Thursday, April 18, 2013

CocosBuilder Revolution

A couple of months ago now I threw away all my code and started again.

Was that a bad thing?  Well, it was bad in the sense that I wish I had known back before I started writing all that code that there was a better way to do it, a way that was going to be so much more productive that even throwing away months of work was going to be sort of OK.

So what is that better way?  Using CocosBuilder.

Cocos2D is a powerful API for building your games on iOS, but it is just code, and when I started out on my game I quickly found it impossible to organise all the resources I needed and to size and position all the elements on the game screen.  As I mention in the video I had seen CocosBuilder last year but it seemed flakey and not up to doing enough of what I needed.

But the new 3.0 version is much improved and there are a number of tricks with CocosBuilder that allow you to do a lot more with it than appears at first blush.  It turns out to be well-suited to creating an adventure game like mine, if you can figure out how to game it to your ends.

To try to help anyone who is contemplating going down the path I went down, or anyone who needs a powerful game interface creation tool but is too afraid to ask, here is a video tutorial I put together looking at how to get started with CocosBuilder for iOS.  The tutorial also includes a bit of my thinking around the game editor journey for me.

The tutorial comes in 4 parts, each of around 10 minutes (due to YouTube constraints) and I have tried to make the divisions not too arbitrary.  I'd encourage watching the whole thing, but if you just want to dip into the bits you need I hope the text below will help choose the right parts to watch.

As well as watching my tutorial please also check out two other great tutorials (not videos but very good nonetheless) which I used myself during my CocosBuilder learning process:
http://code.zynga.com/2012/10/creating-a-game-with-cocosbuilder/
http://www.raywenderlich.com/23996/introduction-to-cocosbuilder

Here are download links to the software I used:




Part 1 - Installation and Setup of a Tutorial project for Cocos2D-iOS & CocosBuilder


Part 2 - CocosBuilder resources and first Run of content


Part 3 - Creating a HUD layer CCB



Part 4 - Animating the HUD & making the buttons work

Things I had to leave out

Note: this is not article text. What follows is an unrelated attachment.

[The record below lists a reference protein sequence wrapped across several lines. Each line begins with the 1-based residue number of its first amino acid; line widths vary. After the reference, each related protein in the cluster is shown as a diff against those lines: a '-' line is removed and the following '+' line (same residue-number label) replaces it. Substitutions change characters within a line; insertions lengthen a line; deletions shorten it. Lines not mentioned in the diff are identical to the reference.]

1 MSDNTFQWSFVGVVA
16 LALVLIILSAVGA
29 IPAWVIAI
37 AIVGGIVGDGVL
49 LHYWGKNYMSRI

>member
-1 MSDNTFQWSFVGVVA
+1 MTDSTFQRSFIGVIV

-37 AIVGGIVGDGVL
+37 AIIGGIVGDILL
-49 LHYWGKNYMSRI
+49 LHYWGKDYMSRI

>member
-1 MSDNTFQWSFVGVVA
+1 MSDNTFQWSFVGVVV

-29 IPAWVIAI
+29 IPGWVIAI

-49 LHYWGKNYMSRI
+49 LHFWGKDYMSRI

The tutorial was already up to 40 minutes so I had to leave some things out.  Maybe I need to learn how to talk faster.  :-)

Using the UI elements: I imported some UI elements in a plist file in part 1, but never got time to use them.  But if you experiment you should have no trouble in seeing how to use these.  It's pretty much a case of drag and drop.  In some cases you need to use the "Sprite frame" selector in the properties panel on the right-hand-side of CocosBuilder.

Making a layer use the targeted touch handler: I recorded some footage on this, but had to remove it to get the tut down to a reasonable size.  The trick here is that most tutorials and references tell you to implement registerWithTouchHandler in your CCLayer subclass in order to get the kCCTouchesOneAtATime behaviour.

With that behaviour you can use

- (BOOL)ccTouchBegan:(UITouch *)touch withEvent:(UIEvent *)event
{
    CCLOG(@"%@::%@ - %@", NSStringFromClass([self class]), NSStringFromSelector(_cmd), touch);
    CGPoint location = [touch locationInView: [touch view]];
    location = [[CCDirector sharedDirector] convertToGL:location];
    
    BOOL isHandled = NO;
    if (CGRectContainsPoint([self boundingBox], location))
    {
        isHandled = YES;
        // do stuff
    }
    return isHandled;
}

Now it turns out that you can get that by setting the following in CocosBuilder for your CCLayer subclass:


...and since these are set in didLoadFromCCB before the onEnter handler sets up the registration, this will cause the CCLayer's implementation of registerWithTouchHandler to set up your instance for one-at-a-time touches.  Now you can implement your touch handler (as above) and off you go.

Thanks for watching videos - I hope they're useful.  Please - if you spot any mistakes let me know so I can address them.

Happy Cocos building!